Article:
In the region where the expected N=82 shell closure approaches the proton drip-line, we are confronted with our poor knowledge of the nuclear binding energies. Precision experimental data is critical if we are to gain an understanding of how this neutron shell evolves for the heaviest N=82 isotones. The binding energies of neutron deficient nuclei can also reveal the exact location of the proton drip-line. However, the current lack of precision mass measurements in this region makes these nuclei stand out as a clear target for mass spectrometry studies, which allow for the determination of these binding energies. Furthermore, masses in this region can provide an anchor for chains of alpha decays whose origins extend up to A$\approx$170, and for which only relative masses are presently known.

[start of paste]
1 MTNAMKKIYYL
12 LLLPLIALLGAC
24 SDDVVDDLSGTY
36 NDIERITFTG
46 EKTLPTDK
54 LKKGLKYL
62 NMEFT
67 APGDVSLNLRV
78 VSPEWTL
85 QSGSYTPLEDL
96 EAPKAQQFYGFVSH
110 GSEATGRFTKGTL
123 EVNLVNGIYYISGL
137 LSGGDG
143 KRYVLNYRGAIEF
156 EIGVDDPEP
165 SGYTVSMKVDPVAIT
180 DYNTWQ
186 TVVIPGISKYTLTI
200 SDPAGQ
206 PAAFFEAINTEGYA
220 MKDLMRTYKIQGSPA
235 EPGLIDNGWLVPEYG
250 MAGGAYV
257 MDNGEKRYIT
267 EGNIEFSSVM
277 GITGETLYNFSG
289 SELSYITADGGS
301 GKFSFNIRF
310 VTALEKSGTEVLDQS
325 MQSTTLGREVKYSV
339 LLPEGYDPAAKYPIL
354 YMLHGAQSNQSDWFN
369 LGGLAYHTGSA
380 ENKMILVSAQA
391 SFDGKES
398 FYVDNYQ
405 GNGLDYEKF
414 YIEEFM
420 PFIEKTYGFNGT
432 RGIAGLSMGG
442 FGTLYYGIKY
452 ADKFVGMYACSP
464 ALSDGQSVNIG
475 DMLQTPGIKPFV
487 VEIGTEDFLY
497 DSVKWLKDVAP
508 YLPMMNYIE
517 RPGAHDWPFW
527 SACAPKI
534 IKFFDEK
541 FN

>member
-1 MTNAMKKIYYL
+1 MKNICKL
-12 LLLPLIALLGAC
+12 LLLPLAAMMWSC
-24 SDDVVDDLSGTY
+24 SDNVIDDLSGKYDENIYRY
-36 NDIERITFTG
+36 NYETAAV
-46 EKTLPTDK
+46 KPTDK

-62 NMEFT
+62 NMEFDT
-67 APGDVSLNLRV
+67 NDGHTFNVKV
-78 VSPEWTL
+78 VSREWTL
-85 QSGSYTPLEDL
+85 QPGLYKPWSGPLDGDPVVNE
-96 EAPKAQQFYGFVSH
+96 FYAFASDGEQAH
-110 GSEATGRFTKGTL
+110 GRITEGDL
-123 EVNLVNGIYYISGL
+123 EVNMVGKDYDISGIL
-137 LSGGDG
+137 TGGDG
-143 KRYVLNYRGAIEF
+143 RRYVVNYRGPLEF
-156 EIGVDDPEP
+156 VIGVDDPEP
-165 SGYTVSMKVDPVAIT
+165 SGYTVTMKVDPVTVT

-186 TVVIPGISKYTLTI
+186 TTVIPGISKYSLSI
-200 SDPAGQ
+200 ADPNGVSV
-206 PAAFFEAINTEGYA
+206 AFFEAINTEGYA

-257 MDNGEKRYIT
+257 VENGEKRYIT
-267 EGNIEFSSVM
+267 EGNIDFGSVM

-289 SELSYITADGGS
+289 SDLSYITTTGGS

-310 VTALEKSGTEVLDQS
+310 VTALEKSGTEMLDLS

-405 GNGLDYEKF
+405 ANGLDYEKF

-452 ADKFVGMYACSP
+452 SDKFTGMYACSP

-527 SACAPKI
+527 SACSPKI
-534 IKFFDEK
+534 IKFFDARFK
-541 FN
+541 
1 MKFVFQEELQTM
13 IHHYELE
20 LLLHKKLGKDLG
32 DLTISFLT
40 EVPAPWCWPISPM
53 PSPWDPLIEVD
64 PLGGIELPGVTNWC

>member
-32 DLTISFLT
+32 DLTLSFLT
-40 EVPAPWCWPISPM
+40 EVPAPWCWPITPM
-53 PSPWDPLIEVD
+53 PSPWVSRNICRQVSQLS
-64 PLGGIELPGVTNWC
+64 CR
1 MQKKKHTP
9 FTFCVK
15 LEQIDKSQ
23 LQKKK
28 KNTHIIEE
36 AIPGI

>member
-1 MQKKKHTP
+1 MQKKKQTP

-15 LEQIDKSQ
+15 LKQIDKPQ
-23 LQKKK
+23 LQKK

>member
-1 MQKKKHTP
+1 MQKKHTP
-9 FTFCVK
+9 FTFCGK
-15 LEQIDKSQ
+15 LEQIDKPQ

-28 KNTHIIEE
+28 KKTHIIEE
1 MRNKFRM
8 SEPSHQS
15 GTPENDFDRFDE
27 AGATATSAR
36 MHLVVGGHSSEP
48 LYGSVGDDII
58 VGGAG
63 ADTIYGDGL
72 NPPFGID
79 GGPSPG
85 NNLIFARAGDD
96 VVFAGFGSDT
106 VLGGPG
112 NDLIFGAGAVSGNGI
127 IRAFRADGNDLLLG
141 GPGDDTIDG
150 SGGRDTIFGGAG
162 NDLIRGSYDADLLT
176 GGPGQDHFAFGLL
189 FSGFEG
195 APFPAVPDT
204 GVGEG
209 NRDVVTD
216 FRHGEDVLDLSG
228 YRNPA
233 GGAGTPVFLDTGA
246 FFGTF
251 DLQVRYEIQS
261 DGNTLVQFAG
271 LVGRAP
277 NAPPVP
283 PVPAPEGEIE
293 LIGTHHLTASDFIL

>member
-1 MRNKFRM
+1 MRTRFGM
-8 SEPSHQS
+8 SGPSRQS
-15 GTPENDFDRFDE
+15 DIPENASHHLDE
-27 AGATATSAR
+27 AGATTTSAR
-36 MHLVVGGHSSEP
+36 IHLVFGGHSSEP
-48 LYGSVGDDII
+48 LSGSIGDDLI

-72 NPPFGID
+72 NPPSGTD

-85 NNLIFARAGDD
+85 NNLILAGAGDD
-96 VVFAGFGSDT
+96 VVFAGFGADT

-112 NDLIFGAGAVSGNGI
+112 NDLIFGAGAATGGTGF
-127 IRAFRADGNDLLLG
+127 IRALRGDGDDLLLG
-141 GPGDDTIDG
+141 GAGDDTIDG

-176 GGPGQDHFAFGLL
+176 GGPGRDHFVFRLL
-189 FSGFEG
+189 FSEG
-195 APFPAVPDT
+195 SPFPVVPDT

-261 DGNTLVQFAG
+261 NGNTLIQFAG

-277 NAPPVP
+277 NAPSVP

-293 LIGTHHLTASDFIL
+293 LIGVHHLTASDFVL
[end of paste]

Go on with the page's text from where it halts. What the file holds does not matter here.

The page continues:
The Isotope Separator and ACcelerator (ISAC) facility at TRIUMF produces intense beams of exotic isotopes for nuclear science. I will present the results of a series of atomic mass measurements of neutron-deficient Yb and Tm isotopes around the N=82 shell closure. Several of these masses were measured directly for the first time. These measurements were carried out using the recently commissioned Multiple Reflection Time-Of-Flight Mass Spectrometer (MR-TOF-MS) at TRIUMF’s Ion Trap for Atomic and Nuclear science (TITAN). The results enable us to reduce the uncertainty in the nuclear binding energies, thus pushing towards the proton drip-line and providing new insight into the behaviour of the N=82 shell closure far from stability.